Welcome back readers.
Special thanks this week to Julián Ramírez for providing the fish pic.
This week the around-the-site news I want to highlight is the opening of submissions for our end-of-year review! Kaile’s taking point this year and they’ve got the lowdown on rules and submissions in this post here.
This Week in Videogame Blogging is a roundup highlighting the most important critical writing on games from the past seven days.
While this is this week’s industry-oriented segment, it’s also a bit wider-reaching than that, looking at dev histories and layoffs as well as games’ unstable and sometimes-uncomfortable relationship with the wider world in which they are made and played.
- Some Thoughts on Howl: A Tactical Escape into A Grim World of Living Ink | Aguas’ Points
Luis Aguasvivas tucks into a recent indie tactical gem that invites reflection on the nature of escapism in games.
- Molyneux And Minter – The Story Of The Lost GameCube Exclusive ‘Unity’ | Time Extension
Jack Yarwood serves up a history lesson on the troubled development of what might have been fondly remembered as a weird GameCube gem.
- Why Me? A Narrative Feature About Games Media Layoffs | Unwinnable
Jess Reyes offers a personal account of layoffs across the games media landscape.
“So, why me? You never really know. Even if HR says they picked people because they worked the least hours or they didn’t get enough hits on their articles, many will still back their laid off colleague, saying that’s barely an excuse to lay someone off.
They will say you deserved to stay.“
We just hit the 20th anniversary for Final Fantasy X-2. For anyone who cares to know, in a little over a month we’ll hit the 20th anniversary of me white knuckling it in front of the television screen on Christmas morning as my parents got their first bewildered look at that Final Fantasy thing their kid was into via a gassed-up playable Prince concert.
- The Most Controversial Final Fantasy Sequel Is Still Proving Its Haters Wrong | Inverse
Debopriyaa Dutta leans into the camp and levity of Final Fantasy‘s first direct sequel.
- Final Fantasy 10-2 at 20: how breaking the series’ golden rule changed Final Fantasy forever | TechRadar
Cat Bussell looks back at Final Fantasy X-2‘s productive contradictions.
- I Don’t Like Your Plan: The Masterpiece Final Fantasy X-2 Turns 20 | Paste
Jackson Tyler reflects on the sequel Square got right, and the lessons they’ve still yet to fully learn from it.
“At its most extreme, X-2’s commitment to refusing the easy way out is somewhat of a thematic door slam on the franchise that the series struggles to move past, to this day. The game’s final act features its protagonist loudly stating that there is no silver bullet, there is no act of violence or sacrifice large enough to solve our problems. There is in reality no god to kill, and to invent one is turning your back on reality when you could be helping people. I don’t like your plan. It sucks.”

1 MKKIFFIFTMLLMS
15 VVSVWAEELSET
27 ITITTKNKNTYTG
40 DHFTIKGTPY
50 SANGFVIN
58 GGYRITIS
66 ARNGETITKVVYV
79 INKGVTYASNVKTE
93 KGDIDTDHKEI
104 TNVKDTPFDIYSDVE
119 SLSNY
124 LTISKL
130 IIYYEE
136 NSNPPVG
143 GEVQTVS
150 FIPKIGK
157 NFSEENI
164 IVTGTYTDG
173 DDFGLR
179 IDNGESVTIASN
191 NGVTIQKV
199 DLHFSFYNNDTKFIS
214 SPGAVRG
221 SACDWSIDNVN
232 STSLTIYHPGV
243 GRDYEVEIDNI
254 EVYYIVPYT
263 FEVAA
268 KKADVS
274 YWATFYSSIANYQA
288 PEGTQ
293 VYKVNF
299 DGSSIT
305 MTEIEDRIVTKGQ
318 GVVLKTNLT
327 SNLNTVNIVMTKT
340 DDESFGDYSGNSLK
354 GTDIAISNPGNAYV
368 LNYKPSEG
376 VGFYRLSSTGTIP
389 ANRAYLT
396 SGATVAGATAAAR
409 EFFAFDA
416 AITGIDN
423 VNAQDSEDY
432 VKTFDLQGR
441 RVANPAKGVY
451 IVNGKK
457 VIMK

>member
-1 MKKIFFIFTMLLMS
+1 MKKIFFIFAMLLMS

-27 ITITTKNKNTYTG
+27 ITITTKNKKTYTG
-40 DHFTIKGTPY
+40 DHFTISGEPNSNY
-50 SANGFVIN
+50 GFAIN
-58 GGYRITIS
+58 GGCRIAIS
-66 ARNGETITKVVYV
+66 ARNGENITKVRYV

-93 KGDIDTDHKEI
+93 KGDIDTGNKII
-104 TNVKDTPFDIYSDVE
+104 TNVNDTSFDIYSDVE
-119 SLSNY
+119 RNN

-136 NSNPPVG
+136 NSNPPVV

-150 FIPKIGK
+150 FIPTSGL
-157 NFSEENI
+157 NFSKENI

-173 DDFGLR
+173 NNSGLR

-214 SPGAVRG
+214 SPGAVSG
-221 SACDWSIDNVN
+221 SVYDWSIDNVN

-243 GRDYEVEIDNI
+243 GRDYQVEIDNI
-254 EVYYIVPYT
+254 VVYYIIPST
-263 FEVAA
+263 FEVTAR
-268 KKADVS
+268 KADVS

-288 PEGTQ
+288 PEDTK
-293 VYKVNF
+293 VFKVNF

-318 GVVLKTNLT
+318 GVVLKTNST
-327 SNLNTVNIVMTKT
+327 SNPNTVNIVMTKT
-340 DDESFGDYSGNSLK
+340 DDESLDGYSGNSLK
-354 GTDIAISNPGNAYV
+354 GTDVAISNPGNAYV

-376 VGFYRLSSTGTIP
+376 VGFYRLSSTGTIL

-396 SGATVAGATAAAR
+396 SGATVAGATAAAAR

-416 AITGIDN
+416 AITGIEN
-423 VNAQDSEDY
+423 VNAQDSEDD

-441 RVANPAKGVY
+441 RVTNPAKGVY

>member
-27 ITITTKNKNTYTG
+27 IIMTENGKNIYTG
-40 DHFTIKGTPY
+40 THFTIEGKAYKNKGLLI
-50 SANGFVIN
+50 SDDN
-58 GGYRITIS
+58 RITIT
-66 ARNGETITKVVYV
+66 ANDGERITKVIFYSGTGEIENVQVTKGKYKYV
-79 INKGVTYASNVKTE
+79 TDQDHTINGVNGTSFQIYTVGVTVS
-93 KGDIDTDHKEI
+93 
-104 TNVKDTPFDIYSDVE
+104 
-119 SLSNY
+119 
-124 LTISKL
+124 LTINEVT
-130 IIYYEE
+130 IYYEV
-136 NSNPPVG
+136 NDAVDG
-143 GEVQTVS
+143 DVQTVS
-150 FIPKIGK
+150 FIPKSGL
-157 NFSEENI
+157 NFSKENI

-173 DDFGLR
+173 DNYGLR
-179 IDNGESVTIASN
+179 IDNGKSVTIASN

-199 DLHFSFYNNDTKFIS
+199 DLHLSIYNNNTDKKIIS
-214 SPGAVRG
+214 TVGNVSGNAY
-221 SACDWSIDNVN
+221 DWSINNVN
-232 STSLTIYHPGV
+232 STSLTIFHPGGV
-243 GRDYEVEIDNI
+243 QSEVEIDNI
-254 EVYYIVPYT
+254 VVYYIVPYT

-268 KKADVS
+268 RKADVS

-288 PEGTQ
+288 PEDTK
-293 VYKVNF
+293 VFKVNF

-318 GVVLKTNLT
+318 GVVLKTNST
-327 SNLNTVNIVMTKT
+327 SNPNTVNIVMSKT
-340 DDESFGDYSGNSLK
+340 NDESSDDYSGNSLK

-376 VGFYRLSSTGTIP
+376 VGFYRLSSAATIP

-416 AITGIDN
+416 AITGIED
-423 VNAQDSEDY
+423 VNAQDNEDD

How about a look at some recent horror titles–both good and, um, not-so-good?
- Alan Wake 2: ¿Qué es la Presencia Oscura y el Lugar Oscuro? | GamerFocus
Julián Ramírez examines the Dark Presence–both the one in Alan Wake II as well as the one we all carry within us.
- What’s the deal with Silent Hill: Ascension? | Eurogamer
Vikki Blake has a look in on Konami’s groundbreaking pay-to-win TV show.
“I don’t believe that “Team Silent” – a fabled group of OG Konami developers that never really existed (only sound director Akira Yamaoka worked across all four inaugural games) – is sacrosanct any more than I believe a Western team can’t make a genuinely unsettling Silent Hill adventure. But right now, Ascension’s wobbly infrastructure and uneven progression system make it hard to enjoy and painfully difficult to recommend to anyone other than the most ardent Silent Hill fan, and even they’re a vanishing breed right now.”
Next up we have a pair of critical examinations of recent AAA titles.
- Dashing Bore – Forspoken | Pixpen
Sam Howitt really tried to like Forspoken.
- Couples Therapy and ‘Marvel’s Spider-Man 2’ | Epilogue Gaming
Flora Merigold breaks down the superpowered conflict resolution at the narrative core of Spider-Man 2.
“Even though Scream has too many health bars for a boss fight, it’s my favorite moment in Spider-Man 2, because I think of this lengthy exchange as a twisted version of couple’s therapy. That is, what happens in this Scream fight is unpleasant and hurtful, but it provides the necessary backdrop for the rifts within this romantic partnership to finally heal.”
Here we’ve got two more critical postmortems, this time of games irrevocably altered by time and experience.
- Never To Return | Unwinnable
Ruth Cassidy takes the long view on strategy and narrative uncertainty in a revisit of Pyre, a game I really should play.
- Desert Strike EP | canon fire
Amr Al-Aaser brings together a Gulf War arcade shooter and the synth EP it inspired in a reflection on media constructions of destructive American interference in the Middle East.
“I keep playing war. I keep picking up the gun. But sometimes the toy looks too much like the weapon, and I find myself hesitating.”
Another great sendoff this week from Spine.
- The Behavior of Language | Into The Spine
Justine Ferko reflects on the language of discovery and the labour of translation.
“The language we use shapes our view of the world and our experiences in it. Bridging the gaps in our communication requires willingness to connect.”
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Have you read, seen, heard or otherwise experienced something new that made you think about games differently? Send it in!